Mia Alvar’s magnificent story collection “In the Country” draws on the author’s life experiences in her home country of the Philippines and in the expatriate communities of Bahrain and New York City.

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‘In the Country: Stories’

by Mia Alvar

Knopf, 368 pp., $25.95

Debut story collections don’t come much better than this.

In the eight complex tales and one ambitious novella of “In the Country,” Filipina-American author Mia Alvar proves herself a tough, sophisticated writer with a canny empathy for the quandaries that confront her intricately layered characters. Her stories are set in Manila (where she was born), Bahrain (where she grew up) and New York City (where she lives).

Right from the opening tale, “The Kontrabida,” you feel you’re in expert hands.

Its narrator is a New York hospital pharmacist who returns to his native Manila to help his mother care for his dying father (whom he despises). He believes his shopkeeper mother needs rescue from her ailing, demanding, once-abusive husband. Still, to the reader’s eye, she seems pretty feisty — and, by story’s end, she proves more resourceful than her son ever imagined.

Here and elsewhere, Alvar uses local detail to potent effect. When the son offers a hand in his mother’s store, he gets a startling reminder of the world he came from: “It was a way of shopping I had completely forgotten: egg by egg, cigarette by cigarette, people spending what they earned in a day to buy what they would use in the next.”

Alvar’s detail is just as fine in “A Contract Overseas,” in which a gifted student needs all the financial support she can get to obtain an education. Her older brother — charming, generous, but without much rein on his libido — is her closest ally. To help her out, he finds work, like thousands of his countrymen, in Saudi Arabia. But his move has consequences no one foresees.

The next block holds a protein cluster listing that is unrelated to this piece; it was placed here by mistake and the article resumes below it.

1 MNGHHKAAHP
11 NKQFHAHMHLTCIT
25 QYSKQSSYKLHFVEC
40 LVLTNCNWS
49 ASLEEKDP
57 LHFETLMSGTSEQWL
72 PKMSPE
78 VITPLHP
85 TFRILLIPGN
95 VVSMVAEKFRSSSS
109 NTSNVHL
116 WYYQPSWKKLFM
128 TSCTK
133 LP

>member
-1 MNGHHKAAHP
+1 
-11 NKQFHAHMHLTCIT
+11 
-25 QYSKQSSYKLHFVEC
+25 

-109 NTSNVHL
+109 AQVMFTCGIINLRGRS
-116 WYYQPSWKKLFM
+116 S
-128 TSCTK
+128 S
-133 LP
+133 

“Legends of the White Lady,” by contrast, is a satirical romp set in the fashion world and given an “Alice in Wonderland” twist. In dire emotional and financial disarray, but with her skewered sense of humor intact, Alice Anders, an American model with a “sunny, cornfed look,” takes a jeans-ad gig in Manila that may well be her last. There, she confronts a personal ghost while also becoming fixated on a local story about a “supposedly haunted” street in Quezon City.

Alice’s wry take on the rigors of modeling (“It was important not to eat, of course, but important also not to faint or get lightheaded in the middle of a job”) is reason enough to give this tale a read.

Alvar’s Bahrain-set stories — “The Miracle Worker” and “Shadow Families” — are more bittersweet in nature as they evoke the disorienting nature of a prosperous expatriate existence (“We wanted for nothing, and none of it was ours”), while her closing novella, “In the Country,” painfully illuminates the hazardous links between the personal and the political under the Marcos dictatorship.

The novella’s main characters, a hospital nurse and her journalist husband, have opposite ways of reacting to their country’s turmoil. Although Alvar’s time-scrambling narrative scheme is sometimes tricky to follow, her character detail is shrewd and the dilemmas that husband and wife face are urgent.

The story ponders how much abuse you can take from your country before you give up on it. In refraining from offering any easy answers, Alvar ends her magnificent collection on a powerful note.